STADIUM SCALED DOWN TO FIT RIVERFRONT DEVELOPMENT
The Tennessee Titans today released new renderings of their proposed NFL stadium, designed with rooftop terraces, two concert stages and an ETFE roof as part of the enclosed facility.
The 60,000-capacity, rectangular-shaped stadium would be built next door to Nissan Stadium, the Titans’ current home along the Cumberland River. The new building would have about 9,000 fewer seats. The project is up for approval by the Metro Council and the local sports authority in the coming weeks.
David Manica, owner of Manica Architecture, the stadium’s lead designer, shared his thoughts with VenuesNow on signature design elements for the $2.1 billion project, $1.7 billion of which are hard construction costs.
“We worked hard to bring the scale of the project down visually to tie into the neighborhood … in a way that not many NFL stadiums have had the opportunity to do,” Manica said. “It’s an exceptional site that’s part of the redevelopment of the east bank, easily accessible from downtown.”
In addition, the stadium’s roof terraces and wraparound porches with views to the city from multiple locations are influenced by the architecture framing other buildings downtown.
“The seating bowl will be spectacular,” Manica said. “We pulled all the seats in much closer than Nissan Stadium. The circular ETFE roof floats above the stadium, wrapped with a 21-foot tall halo videoboard that ties all the different screens together.”
Manica answered the question about the “circle in square” equation for the ETFE roof vs. the stadium. The transparent, plastic material is a standard part of design for enclosed NFL venues.
“The circle of the roof is optimized for the structure of the ETFE (portion) and sits perfectly over the majority of the seating bowl,” he said. “The shape and form of the facade of the building is then optimized to the concourse layouts, lounges and other amenities.The simplicity is a hallmark of the design.”
Due to the roof and site constraints, the new stadium was rotated 90 degrees and oriented east-west, a departure from the typical north-south layout dictated by the sun’s rotation.
“That allowed the project to be better situated within the master plan and provide better access for spectators,” Manica said. “The reason we were comfortable doing that was because of the ETFE roof, which will control the amount of sunlight coming onto the field, as carefully as we did at Allegiant Stadium. The shadows for television broadcasts and fans are not an issue.”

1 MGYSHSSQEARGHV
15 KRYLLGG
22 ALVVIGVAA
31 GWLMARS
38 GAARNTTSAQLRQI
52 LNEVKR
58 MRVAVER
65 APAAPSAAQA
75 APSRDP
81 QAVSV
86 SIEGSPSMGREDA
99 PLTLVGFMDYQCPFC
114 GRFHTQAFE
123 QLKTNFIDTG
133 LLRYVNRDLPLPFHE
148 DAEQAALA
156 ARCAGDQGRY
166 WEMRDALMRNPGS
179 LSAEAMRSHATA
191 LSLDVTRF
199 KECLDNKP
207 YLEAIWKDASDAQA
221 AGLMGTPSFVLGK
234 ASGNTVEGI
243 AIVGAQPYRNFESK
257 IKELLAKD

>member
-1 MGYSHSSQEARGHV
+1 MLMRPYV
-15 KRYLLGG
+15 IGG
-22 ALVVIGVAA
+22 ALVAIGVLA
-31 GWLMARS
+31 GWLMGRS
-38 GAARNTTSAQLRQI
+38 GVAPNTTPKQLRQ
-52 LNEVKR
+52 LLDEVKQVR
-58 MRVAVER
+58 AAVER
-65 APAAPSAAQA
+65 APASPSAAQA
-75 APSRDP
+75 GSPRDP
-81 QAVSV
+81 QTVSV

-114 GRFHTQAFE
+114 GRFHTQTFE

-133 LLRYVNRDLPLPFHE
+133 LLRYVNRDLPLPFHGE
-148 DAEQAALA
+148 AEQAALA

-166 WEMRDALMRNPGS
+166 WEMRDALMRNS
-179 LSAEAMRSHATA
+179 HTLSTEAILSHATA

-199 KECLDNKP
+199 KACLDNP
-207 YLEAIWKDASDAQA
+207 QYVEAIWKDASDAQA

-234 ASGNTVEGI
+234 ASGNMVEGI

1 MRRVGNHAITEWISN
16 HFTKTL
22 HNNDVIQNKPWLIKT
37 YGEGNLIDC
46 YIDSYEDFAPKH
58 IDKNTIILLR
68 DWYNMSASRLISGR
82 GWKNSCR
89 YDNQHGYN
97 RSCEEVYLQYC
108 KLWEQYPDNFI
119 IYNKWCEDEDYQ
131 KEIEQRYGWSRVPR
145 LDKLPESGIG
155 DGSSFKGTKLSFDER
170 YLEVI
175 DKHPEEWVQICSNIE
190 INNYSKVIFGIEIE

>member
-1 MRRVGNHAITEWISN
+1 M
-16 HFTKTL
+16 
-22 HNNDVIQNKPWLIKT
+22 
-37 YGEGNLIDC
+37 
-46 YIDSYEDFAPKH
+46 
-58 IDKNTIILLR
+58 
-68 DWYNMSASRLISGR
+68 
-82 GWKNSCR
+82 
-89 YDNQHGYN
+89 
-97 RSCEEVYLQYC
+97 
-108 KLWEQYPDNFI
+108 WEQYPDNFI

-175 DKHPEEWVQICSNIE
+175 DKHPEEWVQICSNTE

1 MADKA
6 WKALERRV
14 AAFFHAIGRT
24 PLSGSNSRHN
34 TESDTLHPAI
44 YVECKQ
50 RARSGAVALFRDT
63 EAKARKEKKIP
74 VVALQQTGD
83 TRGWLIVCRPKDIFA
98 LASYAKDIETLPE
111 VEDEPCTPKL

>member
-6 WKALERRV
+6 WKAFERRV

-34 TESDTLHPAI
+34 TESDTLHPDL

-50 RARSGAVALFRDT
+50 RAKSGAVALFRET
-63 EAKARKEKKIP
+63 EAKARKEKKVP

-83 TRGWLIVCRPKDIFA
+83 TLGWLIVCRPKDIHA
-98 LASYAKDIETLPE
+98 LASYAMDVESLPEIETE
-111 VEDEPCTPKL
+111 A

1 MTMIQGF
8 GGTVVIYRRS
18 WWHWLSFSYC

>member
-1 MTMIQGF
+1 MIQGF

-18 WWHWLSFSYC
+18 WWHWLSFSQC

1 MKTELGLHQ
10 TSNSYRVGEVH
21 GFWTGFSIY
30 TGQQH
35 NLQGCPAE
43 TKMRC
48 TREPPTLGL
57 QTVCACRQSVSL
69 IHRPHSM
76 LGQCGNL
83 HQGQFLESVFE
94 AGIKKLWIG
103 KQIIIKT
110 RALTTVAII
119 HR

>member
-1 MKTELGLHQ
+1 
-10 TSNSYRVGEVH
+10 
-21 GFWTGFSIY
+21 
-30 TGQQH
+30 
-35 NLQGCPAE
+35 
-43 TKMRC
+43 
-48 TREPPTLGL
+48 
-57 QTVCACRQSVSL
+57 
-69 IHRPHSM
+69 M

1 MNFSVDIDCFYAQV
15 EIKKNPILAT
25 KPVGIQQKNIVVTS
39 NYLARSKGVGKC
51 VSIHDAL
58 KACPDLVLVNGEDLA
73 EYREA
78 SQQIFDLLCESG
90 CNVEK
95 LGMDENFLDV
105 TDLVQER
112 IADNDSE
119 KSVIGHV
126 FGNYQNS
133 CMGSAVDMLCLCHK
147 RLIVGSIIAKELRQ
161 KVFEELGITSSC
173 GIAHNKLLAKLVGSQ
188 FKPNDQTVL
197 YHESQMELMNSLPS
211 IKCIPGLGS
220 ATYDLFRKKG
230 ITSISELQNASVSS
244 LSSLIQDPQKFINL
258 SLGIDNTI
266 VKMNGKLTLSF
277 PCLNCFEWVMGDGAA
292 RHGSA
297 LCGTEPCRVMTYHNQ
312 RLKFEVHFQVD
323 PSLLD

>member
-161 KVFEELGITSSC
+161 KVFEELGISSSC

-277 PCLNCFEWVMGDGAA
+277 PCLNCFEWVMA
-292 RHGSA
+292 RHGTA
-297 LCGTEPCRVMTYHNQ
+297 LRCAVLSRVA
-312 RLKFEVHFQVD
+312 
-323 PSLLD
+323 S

He said, “I’m not going to say we’ll match it with a stadium in the Las Vegas desert sun, but we will have absolute control over cooling and comfort level. It should be naturally lit, but in a nice, soft and shadow-free environment.”
In Nashville, a city driven by live music, the stadium design extends to a pair of permanent concert stages: one large structure that rolls out of the east end and a smaller, more intimate “Nashville Stage” on the west end with the city as a backdrop.
“It’s much more than a football stadium,” Manica said. “Having a premier concert venue is of utmost importance.”
Multiple premium seat options will include a field-level club along the south sideline, field-level suites at the west end and midlevel sideline clubs with in-bowl patios. Loge boxes and party terrace boxes are part of the mix, Manica said.
Pending approvals, Manica Architetture will move on to the next phase of stadium design in December-January, he said. The Titans hope to start construction next fall and open their new facility for the 2026 NFL season.
Hastings, a local architect, participated in the initial design work. The architect of record, the entity responsible for designing and preparing construction documents for a new building project, will be determined at a later date.